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Dental Health and Root Canals

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What Damages a Tooth's Nerve and Pulp in the First Place?

A tooth's nerve and pulp can become irritated, inflamed, and infected due to deep decay, repeated dental procedures on a tooth, and/or large fillings, a crack or chip in the tooth, or trauma to the face.

What Are the Signs That a Root Canal Is Needed?

Sometimes no symptoms are present; however, signs you may need a root canal include:

  • Severe toothache pain upon chewing or application of pressure
  • Prolonged sensitivity/pain to heat or cold temperatures (after the hot or cold has been removed)
  • Discoloration (a darkening) of the tooth
  • Swelling and tenderness in the nearby gums
  • A persistent or recurring pimple on the gums

What Happens During a Root Canal?

 A root canal requires one or more office visits and can be performed by a dentist or endodontist. An endodontist is a dentist who specializes in the causes, diagnosis, prevention, and treatment of diseases and injuries of the human dental pulp or the nerve of the tooth. The choice of which type of dentist to use depends to some degree on the difficulty of the root canal procedure needed in your particular tooth and the general dentist's comfort level in working on your tooth. Your dentist will discuss who might be best suited to perform the work in your particular case.

The first step in the procedure is to take an X-ray to see the shape of the root canals and determine if there are any signs of infection in a surrounding bone. Your dentist or endodontist will then use local anesthesia to numb the area near the tooth. Anesthesia may not be necessary, since the nerve is dead, but most dentists still anesthetize the area to make the patient more relaxed and at ease.

Next, to keep the area dry and free of saliva during treatment, your dentist will place a rubber dam (a sheet of rubber) around the tooth.

An access hole will then be drilled into the tooth. The pulp along with bacteria, the decayed nerve tissue and related debris is removed from the tooth. The cleaning out process is accomplished using root canal files. A series of these files of increasing diameter are each subsequently placed into the access hole and worked down the full length of the tooth to scrape and scrub the sides of the root canals. Water or sodium hypochlorite is used periodically to flush away the debris.

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How Do I Measure Up? Get the Facts Fast!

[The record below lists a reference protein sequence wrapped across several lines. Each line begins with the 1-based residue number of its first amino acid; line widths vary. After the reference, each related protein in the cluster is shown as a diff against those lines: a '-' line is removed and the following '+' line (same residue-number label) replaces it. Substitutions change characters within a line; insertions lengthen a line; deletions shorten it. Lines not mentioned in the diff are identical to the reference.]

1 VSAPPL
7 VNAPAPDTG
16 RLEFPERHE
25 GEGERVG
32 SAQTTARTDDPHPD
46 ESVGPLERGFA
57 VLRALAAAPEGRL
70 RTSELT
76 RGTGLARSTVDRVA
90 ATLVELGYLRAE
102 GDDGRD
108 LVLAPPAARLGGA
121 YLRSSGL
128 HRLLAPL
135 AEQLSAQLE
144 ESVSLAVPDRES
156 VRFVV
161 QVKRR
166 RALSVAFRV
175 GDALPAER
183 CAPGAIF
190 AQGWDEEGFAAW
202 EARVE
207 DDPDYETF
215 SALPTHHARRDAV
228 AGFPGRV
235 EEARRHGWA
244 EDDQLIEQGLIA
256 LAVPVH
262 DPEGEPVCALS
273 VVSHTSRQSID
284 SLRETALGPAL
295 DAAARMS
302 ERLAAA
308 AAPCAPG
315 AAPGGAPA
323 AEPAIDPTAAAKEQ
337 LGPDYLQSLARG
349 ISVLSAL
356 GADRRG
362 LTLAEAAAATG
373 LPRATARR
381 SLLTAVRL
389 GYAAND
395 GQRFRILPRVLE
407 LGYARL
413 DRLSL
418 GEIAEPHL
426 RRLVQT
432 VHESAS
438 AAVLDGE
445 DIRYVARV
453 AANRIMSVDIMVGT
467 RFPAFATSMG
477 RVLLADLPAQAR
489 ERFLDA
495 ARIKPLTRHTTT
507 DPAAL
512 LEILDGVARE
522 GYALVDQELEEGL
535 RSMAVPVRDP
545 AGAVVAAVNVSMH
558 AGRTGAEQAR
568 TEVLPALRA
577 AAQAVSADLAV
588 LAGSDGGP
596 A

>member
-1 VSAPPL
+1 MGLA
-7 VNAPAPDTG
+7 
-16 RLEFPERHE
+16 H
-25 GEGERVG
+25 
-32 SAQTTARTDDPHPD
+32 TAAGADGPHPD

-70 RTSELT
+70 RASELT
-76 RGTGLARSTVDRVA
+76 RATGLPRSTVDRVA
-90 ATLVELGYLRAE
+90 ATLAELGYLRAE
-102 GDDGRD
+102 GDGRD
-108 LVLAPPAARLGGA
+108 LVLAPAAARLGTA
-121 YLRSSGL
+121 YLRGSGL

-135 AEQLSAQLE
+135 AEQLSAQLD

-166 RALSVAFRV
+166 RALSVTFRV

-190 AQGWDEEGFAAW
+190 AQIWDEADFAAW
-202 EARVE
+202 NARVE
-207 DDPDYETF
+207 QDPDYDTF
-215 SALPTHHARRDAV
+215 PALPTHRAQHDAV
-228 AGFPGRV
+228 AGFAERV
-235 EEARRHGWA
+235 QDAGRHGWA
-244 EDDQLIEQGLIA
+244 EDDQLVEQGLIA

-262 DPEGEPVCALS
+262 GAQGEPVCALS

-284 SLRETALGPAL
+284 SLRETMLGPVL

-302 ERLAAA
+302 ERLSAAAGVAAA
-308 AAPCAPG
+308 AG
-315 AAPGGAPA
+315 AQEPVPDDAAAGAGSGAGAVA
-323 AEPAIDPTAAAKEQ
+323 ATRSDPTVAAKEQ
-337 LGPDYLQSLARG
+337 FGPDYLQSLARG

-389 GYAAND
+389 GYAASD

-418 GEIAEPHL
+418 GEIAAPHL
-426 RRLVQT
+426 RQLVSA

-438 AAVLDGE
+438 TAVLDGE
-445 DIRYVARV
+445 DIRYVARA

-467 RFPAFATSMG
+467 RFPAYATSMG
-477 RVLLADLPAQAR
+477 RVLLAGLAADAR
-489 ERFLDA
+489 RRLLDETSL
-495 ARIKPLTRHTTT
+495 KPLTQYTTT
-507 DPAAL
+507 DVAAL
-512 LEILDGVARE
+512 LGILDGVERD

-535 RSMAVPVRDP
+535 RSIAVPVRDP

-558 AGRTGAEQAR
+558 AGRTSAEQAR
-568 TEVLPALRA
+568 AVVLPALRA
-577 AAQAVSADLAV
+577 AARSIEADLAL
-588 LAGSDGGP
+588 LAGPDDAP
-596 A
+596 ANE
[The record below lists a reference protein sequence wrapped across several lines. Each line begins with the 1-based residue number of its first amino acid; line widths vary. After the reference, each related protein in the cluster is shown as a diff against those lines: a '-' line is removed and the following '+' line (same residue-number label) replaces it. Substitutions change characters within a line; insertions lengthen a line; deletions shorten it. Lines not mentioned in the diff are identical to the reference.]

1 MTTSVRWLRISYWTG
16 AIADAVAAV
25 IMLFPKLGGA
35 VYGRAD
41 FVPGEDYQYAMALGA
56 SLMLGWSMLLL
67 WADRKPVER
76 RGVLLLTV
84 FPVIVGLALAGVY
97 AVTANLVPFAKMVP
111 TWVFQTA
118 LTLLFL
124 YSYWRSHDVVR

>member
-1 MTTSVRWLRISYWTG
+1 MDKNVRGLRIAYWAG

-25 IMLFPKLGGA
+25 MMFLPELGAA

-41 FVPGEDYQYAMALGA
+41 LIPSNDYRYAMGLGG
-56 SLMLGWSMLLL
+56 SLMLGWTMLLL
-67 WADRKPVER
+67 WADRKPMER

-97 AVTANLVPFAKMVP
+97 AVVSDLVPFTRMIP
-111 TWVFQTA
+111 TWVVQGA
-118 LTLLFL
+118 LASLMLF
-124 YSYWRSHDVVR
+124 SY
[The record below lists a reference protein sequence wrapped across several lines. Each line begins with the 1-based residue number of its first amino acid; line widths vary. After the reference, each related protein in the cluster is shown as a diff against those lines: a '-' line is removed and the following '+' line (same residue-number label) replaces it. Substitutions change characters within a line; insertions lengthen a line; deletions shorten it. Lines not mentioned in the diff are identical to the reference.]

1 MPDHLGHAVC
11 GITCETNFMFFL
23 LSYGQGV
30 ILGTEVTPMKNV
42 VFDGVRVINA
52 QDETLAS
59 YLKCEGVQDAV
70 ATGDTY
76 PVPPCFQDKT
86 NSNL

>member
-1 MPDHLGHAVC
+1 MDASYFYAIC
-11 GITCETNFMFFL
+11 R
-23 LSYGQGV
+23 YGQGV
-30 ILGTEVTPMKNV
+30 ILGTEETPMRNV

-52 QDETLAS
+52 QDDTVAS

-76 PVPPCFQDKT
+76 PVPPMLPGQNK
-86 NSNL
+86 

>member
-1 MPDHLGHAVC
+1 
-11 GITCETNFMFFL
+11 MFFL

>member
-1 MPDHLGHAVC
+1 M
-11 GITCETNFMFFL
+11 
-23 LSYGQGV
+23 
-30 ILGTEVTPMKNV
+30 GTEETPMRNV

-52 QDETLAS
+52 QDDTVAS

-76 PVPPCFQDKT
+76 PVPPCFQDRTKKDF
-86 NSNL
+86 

Number of Days Per Week I Floss

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Only 18.5% of Americans never floss. You are missing out on a simple way to make a big difference in the health of your mouth. Regardless of how well you brush, plaque still forms between your teeth and along your gums. Floss removes food trapped between the teeth and removes the film of bacteria that forms there before it turns to plaque, which can cause inflamed gums (gingivitis), cavities, and tooth loss. Try flossing just one tooth to get started.

You are one of 31% of Americans who don't floss daily. You are missing out on a simple way to make a big difference in the health of your mouth. Regardless of how well you brush, plaque still forms between your teeth and along your gums. Toothbrush bristles alone cannot clean effectively between these tight spaces. Flossing removes up to 80% of the film that hardens to plaque, which can cause inflamed gums (gingivitis), cavities, and tooth loss. Aim for 3 more days!

You are one of 31% of Americans who don't floss daily, but you're well on your way to making a positive impact on your teeth and gums. Regardless of how well you brush, plaque still forms between your teeth and along your gums. Toothbrush bristles alone cannot clean effectively between these tight spaces. Flossing removes up to 80% of the film that hardens to plaque, which can cause inflamed gums (gingivitis), cavities, and tooth loss. Aim for all 7 days!

Only 50.5% of Americans floss daily, and good for you that you are one of them! Regardless of how well you brush, plaque still forms between your teeth and along your gums. Toothbrush bristles alone cannot clean effectively between these tight spaces. Flossing removes up to 80% of the film that hardens to plaque, which can cause inflamed gums (gingivitis), cavities, and tooth loss. Congratulations on your good oral health habit!

SOURCES:

American Dental Association, Healthy People 2010

This tool is intended only for adults 18 and older.

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